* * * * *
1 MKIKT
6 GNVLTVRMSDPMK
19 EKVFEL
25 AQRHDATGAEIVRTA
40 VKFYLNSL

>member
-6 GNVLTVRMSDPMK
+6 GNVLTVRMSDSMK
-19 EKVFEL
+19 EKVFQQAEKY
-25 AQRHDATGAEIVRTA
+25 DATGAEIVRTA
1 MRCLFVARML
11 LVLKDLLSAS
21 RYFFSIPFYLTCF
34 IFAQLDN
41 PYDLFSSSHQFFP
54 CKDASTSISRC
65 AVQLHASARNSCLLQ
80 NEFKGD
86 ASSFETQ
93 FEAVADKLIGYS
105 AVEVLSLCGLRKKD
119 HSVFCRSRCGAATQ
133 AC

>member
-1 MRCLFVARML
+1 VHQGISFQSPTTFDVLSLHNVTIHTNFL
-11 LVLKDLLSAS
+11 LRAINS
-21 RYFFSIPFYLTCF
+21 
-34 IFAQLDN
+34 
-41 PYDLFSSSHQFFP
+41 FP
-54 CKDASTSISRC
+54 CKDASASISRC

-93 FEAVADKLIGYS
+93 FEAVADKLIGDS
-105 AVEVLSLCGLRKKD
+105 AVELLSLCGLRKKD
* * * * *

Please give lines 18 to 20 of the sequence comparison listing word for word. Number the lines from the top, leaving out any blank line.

54 CKDASTSISRC
65 AVQLHASARNSCLLQ
80 NEFKGD